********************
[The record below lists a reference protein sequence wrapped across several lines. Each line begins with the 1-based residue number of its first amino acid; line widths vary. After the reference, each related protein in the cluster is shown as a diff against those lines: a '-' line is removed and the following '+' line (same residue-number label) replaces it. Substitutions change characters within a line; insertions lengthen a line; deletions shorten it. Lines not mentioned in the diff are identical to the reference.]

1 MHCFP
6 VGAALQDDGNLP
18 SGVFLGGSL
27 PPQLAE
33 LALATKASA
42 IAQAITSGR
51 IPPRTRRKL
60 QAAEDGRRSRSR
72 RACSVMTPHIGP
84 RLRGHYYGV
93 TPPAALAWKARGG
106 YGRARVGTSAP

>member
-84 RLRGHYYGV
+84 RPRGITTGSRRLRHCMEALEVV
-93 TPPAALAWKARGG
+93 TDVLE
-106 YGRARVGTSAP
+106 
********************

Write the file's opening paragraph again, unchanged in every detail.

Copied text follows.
[The record below lists a reference protein sequence wrapped across several lines. Each line begins with the 1-based residue number of its first amino acid; line widths vary. After the reference, each related protein in the cluster is shown as a diff against those lines: a '-' line is removed and the following '+' line (same residue-number label) replaces it. Substitutions change characters within a line; insertions lengthen a line; deletions shorten it. Lines not mentioned in the diff are identical to the reference.]